“It worries us as parents what could happen knowing that she’s got an online presence but it’s part of the world we live in and we’ve got to trust that she’ll make the right decisions but also let her know that we’re here if she ever needs our help.”

We can all play a part in protecting children from child abuse

It’s a sad fact that at Cambridgeshire Constabulary we have investigated 625 cases of child abuse across the county between January 1 and November 30 this year.

Protecting children from harm , keeping them safe and investigating child abuse crimes in all forms is and will always be a priority for us.

We have a dedicated team called the Child Abuse Investigation and Safeguarding Unit (CAISU) who take a child-centred approach to ensure the welfare and well-being of the child is core to every investigation.

We also work closely with our partner agencies in social care, education and health to manage the safety of children and investigate criminal offences.

Child abuse comes in various forms and can affect anyone. The consequences can be life-changing for the victim and those around them.

Here’s a bit more information about the four main types; emotional abuse, neglect, physical abuse and sexual abuse.

Emotional abuse is the second most common reason for children needing protection from abuse but one of perhaps the least spoken about. It’s psychological abuse which can damage a child’s emotional health and well-being. Deliberately trying to scare or humiliate a child or isolating or ignoring them is an example.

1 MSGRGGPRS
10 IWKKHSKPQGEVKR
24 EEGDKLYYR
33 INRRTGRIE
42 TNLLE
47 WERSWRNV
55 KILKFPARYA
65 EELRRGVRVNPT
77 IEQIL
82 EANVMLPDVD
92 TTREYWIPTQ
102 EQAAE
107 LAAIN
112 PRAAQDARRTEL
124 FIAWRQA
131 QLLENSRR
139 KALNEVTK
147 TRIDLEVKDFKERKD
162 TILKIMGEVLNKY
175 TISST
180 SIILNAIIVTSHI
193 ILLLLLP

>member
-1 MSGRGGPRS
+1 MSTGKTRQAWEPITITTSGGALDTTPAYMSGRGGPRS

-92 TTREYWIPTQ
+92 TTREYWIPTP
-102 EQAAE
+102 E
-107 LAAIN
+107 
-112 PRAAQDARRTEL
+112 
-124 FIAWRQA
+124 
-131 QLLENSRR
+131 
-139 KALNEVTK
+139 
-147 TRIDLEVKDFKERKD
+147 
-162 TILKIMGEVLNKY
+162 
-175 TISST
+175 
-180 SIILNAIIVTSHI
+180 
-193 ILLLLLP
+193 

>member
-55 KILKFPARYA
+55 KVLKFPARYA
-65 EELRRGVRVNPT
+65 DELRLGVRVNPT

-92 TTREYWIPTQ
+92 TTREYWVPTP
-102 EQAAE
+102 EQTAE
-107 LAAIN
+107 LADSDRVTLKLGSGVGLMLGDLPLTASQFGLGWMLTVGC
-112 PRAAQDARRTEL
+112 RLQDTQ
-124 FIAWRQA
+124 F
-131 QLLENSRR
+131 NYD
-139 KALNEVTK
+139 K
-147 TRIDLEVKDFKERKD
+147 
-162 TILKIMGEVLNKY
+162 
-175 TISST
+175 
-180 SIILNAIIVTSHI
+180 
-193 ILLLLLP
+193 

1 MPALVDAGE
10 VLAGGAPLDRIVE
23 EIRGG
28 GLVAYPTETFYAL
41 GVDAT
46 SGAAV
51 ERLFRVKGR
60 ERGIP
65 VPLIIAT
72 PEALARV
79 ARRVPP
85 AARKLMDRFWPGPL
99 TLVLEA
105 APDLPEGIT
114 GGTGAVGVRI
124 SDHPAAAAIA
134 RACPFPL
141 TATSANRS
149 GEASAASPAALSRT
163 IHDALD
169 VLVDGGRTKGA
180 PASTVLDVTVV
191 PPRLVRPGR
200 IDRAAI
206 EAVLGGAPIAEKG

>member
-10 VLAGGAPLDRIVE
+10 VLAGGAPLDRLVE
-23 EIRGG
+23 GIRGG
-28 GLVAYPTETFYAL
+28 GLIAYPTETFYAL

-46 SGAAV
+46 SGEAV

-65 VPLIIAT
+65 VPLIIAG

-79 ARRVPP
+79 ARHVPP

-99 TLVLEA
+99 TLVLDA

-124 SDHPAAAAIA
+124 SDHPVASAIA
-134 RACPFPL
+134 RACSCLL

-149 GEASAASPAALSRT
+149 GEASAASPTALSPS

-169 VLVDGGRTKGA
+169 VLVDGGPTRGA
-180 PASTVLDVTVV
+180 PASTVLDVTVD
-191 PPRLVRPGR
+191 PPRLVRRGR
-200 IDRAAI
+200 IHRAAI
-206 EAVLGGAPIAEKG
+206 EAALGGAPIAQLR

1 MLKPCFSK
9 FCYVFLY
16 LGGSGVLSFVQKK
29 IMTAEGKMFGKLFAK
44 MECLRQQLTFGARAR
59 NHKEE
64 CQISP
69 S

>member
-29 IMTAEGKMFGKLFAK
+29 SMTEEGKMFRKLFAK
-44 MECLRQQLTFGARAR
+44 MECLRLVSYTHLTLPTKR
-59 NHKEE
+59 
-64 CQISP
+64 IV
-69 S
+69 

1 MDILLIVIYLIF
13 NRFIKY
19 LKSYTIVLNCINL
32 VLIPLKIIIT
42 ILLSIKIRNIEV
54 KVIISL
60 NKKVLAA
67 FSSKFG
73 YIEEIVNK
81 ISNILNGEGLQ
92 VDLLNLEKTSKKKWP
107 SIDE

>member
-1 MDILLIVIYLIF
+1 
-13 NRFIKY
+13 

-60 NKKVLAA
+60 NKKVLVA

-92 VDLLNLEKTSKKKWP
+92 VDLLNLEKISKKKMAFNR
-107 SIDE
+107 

Signs to look out for in a child’s behaviour include being overly affectionate towards strangers, lacking confidence or being aggressive or nasty to other children.

Others might struggle to control their emotions, seem isolated from their parents or carers, lack social skills or have few friends.

Neglect is the most common form of child abuse and can have a debilitating and long-lasting effect on a child’s physical well-being and on their mental, emotional and behavioural development.

It’s defined as not meeting a child’s basic needs including adequate healthcare, supervision, clothing, nutrition, housing as well as their physical, emotional, social, educational and safety needs. It can be anything from leave a child at home alone to the very worst case where a child dies from malnutrition.

Multiple or persistent signs of poor appearance and hygiene, health and development problems and housing a family issues could indicate a serious problem.

Physical abuse is when someone deliberately hurts a child. Children who are physically abused suffer violence such as being hit, kicked, poisoned, burned, slapped or have objects thrown at them.

All children have bumps, scrapes and falls but if a child often has injuries, there seems to be a pattern, or the explanation doesn’t match the injury then it needs to be investigated.